Liberals and Conservatives first became lables for political tendencies in the aftermath of the French Revolution. Like all polemical terms their meaning and usage shifted around in partisan debate, but the philosophical distinction between them was settled by the mid-nineteenth century, thanks to Edmund Burke. After the Revolution, Burke argued that what really separated its partisans and opponents were not atheism and faith, or democracy and aristocracy, or even equality and liberty, but instead two very different conceptions of human nature. Burke believed that since human beings are born into a functioning world populated by others; that society is metaphysically prior to any notion of radical autonomy. The unit of political life is society not individuals.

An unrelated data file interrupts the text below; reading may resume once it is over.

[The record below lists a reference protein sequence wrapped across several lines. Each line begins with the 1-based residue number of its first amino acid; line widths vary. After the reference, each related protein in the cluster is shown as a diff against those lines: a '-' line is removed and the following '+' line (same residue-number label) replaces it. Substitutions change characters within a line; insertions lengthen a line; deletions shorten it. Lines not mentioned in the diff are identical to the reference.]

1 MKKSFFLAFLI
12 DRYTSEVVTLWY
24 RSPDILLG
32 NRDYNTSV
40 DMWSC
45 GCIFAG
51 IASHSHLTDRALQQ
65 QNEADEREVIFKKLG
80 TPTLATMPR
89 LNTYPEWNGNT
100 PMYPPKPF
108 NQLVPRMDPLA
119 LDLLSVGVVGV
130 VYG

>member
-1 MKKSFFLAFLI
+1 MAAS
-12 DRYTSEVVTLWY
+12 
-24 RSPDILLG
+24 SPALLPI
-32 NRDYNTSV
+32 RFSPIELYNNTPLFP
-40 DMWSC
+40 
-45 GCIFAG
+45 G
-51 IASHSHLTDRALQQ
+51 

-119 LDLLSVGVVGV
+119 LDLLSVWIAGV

What makes conservatives conservative are the implications they have drawn from Burke’s view of society. Conservatives have always seen society as a kind of inheritance we receive and are responsible for; we have obligations towards posterity, these preceed rights. For Burke and Continental Conservatives change is best implimented slowly through explicit political institutions. Burke was not hostile to change, only to doctrines and principles that did violence to preexisting opinions and institutions that were constitutive to a well functioning society. This was the deepest basis of Burke’s critique of the French Revolution, it was not a defense of privilege.